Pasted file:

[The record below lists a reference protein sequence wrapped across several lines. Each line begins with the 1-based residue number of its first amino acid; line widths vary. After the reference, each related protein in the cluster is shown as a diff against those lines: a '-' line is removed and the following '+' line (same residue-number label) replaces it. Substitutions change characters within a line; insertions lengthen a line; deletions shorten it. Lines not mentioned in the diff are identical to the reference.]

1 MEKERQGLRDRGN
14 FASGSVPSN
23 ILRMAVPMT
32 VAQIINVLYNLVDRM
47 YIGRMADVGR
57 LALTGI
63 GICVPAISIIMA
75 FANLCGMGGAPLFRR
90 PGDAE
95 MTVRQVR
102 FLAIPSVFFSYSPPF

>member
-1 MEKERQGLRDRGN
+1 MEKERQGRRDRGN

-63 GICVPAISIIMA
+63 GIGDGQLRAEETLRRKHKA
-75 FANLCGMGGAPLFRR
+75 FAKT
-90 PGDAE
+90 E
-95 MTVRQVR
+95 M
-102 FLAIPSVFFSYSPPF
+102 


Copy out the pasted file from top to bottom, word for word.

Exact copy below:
[The record below lists a reference protein sequence wrapped across several lines. Each line begins with the 1-based residue number of its first amino acid; line widths vary. After the reference, each related protein in the cluster is shown as a diff against those lines: a '-' line is removed and the following '+' line (same residue-number label) replaces it. Substitutions change characters within a line; insertions lengthen a line; deletions shorten it. Lines not mentioned in the diff are identical to the reference.]

1 MEKERQGLRDRGN
14 FASGSVPSN
23 ILRMAVPMT
32 VAQIINVLYNLVDRM
47 YIGRMADVGR
57 LALTGI
63 GICVPAISIIMA
75 FANLCGMGGAPLFRR
90 PGDAE
95 MTVRQVR
102 FLAIPSVFFSYSPPF

>member
-1 MEKERQGLRDRGN
+1 MEKERQGRRDRGN

-63 GICVPAISIIMA
+63 GIGDGQLRAEETLRRKHKA
-75 FANLCGMGGAPLFRR
+75 FAKT
-90 PGDAE
+90 E
-95 MTVRQVR
+95 M
-102 FLAIPSVFFSYSPPF
+102 